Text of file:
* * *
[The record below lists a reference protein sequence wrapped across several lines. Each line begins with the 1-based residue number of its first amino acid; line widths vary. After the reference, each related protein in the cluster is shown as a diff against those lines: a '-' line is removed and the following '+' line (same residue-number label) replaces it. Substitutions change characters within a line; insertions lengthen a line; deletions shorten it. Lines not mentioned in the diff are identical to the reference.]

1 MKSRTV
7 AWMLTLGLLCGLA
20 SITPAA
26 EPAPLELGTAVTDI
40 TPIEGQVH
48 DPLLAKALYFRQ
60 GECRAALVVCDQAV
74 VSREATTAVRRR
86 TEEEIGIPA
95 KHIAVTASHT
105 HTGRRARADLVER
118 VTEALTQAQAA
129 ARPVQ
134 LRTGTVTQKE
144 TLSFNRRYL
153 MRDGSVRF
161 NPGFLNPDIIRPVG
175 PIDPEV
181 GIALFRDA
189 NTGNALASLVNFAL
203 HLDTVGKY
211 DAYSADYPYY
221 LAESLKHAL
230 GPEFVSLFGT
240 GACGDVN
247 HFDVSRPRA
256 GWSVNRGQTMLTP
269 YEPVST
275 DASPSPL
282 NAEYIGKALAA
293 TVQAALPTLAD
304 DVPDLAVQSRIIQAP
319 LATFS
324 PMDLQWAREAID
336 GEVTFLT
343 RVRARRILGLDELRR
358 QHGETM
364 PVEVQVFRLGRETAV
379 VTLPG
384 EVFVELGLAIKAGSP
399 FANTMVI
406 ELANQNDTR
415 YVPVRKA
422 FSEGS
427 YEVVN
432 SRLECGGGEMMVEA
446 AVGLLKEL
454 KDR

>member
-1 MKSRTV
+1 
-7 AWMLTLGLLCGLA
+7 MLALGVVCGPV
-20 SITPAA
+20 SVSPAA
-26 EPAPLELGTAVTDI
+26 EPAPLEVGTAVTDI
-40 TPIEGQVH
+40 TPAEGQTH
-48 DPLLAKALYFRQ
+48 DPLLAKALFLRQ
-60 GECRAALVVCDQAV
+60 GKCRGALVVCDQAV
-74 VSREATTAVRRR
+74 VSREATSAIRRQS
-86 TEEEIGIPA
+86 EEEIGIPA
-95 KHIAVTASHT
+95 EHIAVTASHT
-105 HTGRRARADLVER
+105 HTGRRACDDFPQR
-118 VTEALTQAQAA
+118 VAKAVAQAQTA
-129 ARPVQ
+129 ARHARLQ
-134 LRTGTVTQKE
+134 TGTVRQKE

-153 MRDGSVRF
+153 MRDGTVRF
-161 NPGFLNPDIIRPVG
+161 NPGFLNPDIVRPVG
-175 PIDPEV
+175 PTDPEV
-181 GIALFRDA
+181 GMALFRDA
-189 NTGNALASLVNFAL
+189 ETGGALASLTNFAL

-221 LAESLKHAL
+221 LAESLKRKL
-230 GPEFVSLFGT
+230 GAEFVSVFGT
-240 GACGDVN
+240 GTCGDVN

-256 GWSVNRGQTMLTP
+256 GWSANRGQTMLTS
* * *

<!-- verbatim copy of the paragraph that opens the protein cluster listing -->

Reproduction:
[The record below lists a reference protein sequence wrapped across several lines. Each line begins with the 1-based residue number of its first amino acid; line widths vary. After the reference, each related protein in the cluster is shown as a diff against those lines: a '-' line is removed and the following '+' line (same residue-number label) replaces it. Substitutions change characters within a line; insertions lengthen a line; deletions shorten it. Lines not mentioned in the diff are identical to the reference.]